He Shall Be Born Of a Virgin

Well, it’s Christmas—the most wonderful time of the year.  For many people it is probably their most favorite holiday.  It can also be a confusing holiday to explain to someone who lives in a country that doesn’t celebrate Christmas. 

My daughter lives in Taiwan and has done a lot of teaching in the public schools there.  The students enjoy hearing about American holidays and traditions so they naturally want to know all about Christmas.  She would tell them about Joseph and Mary, the birth of Christ in Bethlehem, the shepherds, and the wise men.  Of course they also wanted to know about Santa Claus, the elves, the reindeer, gifts, stockings, etc.  It can be quite confusing to try to explain how those very different things all fit together.  Part of our tradition is based on history and the other part is based mostly on fantasy.  (Although the historical story of St. Nicholas on which Santa Claus is loosely based is truly fascinating and inspiring).

 But there are some pretty remarkable things connected with the historical story of the birth of Christ as well.  There is the sky filled with angels proclaiming the birth of the Savior.  There is a mysterious star that guided the wise men.  And then there is the virgin birth.  Angels and stars are one thing, but a virgin conceiving and bearing a child?!  What is really going on there?  This part of the story often brought snickers from the Taiwanese students.  A virgin birth—yeah right!  We know what was really going on there.  But this is not only a problem for kids; lots of adults have the same problem.  I was a religion major in a Baptist college, and I do not think I had a single professor who believed that Jesus was born of a virgin.  It is pretty hard to believe.  And what difference does it make anyway?  It makes a big difference.  Let me give you several reasons.

First, the virgin birth is important because it was prophesied in Scripture and is declared to be true.  When the angel was telling Joseph that the Child who was conceived in Mary was of the Holy Spirit, this verse from the prophet Isaiah was quoted.  “‘Behold, the virgin shall be with child and shall bear a Son, and they shall call His name Immanuel,’ which translated means, ‘God with us’.”  If Jesus was not born of a virgin then the Scripture is wrong and its authority is compromised.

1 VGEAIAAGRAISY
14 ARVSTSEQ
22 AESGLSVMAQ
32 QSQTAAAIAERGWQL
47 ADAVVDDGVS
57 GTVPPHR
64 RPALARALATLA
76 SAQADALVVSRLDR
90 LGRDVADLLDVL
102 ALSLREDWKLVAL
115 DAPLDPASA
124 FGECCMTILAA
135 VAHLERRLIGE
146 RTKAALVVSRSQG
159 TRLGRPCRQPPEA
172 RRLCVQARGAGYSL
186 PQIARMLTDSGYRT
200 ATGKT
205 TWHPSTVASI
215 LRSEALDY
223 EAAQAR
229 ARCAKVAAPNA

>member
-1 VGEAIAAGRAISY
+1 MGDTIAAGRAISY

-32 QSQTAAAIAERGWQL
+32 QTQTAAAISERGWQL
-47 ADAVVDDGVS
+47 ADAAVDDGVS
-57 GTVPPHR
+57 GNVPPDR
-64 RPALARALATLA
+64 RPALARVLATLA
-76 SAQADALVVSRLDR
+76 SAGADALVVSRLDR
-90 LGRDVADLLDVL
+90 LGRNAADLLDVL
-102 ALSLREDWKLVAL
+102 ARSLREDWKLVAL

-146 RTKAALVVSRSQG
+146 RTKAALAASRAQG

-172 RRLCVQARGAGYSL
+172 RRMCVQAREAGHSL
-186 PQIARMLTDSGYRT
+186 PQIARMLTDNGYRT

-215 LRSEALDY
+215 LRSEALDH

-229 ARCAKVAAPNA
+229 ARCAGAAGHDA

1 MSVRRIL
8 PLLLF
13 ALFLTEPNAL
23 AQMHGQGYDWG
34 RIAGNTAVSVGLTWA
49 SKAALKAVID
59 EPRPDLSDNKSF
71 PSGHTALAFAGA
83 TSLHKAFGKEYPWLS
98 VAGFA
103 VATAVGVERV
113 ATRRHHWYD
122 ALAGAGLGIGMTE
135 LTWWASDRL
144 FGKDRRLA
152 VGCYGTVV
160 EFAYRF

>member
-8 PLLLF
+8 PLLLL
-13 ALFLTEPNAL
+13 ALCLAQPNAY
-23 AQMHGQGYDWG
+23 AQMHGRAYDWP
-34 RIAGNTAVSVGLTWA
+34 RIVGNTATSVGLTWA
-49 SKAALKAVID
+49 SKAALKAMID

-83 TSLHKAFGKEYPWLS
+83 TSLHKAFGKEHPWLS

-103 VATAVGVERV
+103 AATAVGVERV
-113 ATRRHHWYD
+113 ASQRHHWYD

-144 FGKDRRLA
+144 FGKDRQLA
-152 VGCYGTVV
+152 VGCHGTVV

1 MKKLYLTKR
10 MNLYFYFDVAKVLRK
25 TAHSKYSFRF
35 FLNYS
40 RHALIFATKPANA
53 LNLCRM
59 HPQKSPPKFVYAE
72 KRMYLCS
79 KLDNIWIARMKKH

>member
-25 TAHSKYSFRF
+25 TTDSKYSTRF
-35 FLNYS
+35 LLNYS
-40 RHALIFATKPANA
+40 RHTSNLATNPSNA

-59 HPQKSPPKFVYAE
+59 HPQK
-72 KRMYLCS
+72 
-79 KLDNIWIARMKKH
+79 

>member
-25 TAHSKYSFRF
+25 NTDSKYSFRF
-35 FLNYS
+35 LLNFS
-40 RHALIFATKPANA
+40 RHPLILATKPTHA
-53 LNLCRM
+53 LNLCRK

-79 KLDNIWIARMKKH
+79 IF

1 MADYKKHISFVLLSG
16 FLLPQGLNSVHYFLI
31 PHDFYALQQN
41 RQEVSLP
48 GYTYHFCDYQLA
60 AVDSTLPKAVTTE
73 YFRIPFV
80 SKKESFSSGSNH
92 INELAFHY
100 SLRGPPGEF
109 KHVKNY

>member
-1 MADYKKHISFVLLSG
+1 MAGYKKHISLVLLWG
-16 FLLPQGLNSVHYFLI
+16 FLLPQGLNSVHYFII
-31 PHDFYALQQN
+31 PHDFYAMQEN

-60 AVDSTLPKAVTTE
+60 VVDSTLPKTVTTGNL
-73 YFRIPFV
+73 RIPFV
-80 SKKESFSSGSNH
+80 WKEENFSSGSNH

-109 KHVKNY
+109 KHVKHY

Second, the virgin birth is important because if man is to be saved from sin and judgment, his Mediator must be fully God and fully man.  Jesus was born of a woman that makes Him human.  Our Savior must be human because we are human.  The blood of bulls and goats and lambs could never take away sin.  They could only point to the fact that the wages of sin is death and therefore we must have one who will be a substitutionary sacrifice for us.  Jesus was born as a man so that He could suffer and die as a man.  But He must also be God.  He had to be God to bear the full wrath of God for man’s sin.  No mere man could stand up under the wrath of almighty God.  He must be God so that He could be acceptable by God as a Mediator.  If Jesus was not born of a virgin then man has no acceptable Mediator for his sin.

Third, the virgin birth is important because the sacrifice for our sin must be a holy sacrifice.  The animal sacrifices of the Old Testament had to be without blemish.  This was to signify the need for a holy sacrifice for man’s sin.  The fact that Mary was made pregnant by the Holy Spirit means that Jesus was truly a holy child.  All men are born in sin, with a sin nature.  We inherit that from Adam because when he sinned in the Garden of Eden, he sinned as our representative.  But the fact that Jesus was conceived by the Holy Spirit meant that He was born sinless and holy.  Therefore He could be the unblemished sacrifice that was needed for our sin.  If Jesus was not born of a virgin, then man has no hope to have his sin paid for.

So as you celebrate Christmas this year, thank the Lord again for the miracle of the virgin birth.   And remember, “There has been born for you a Savior, who is Christ the Lord.”  Merry Christmas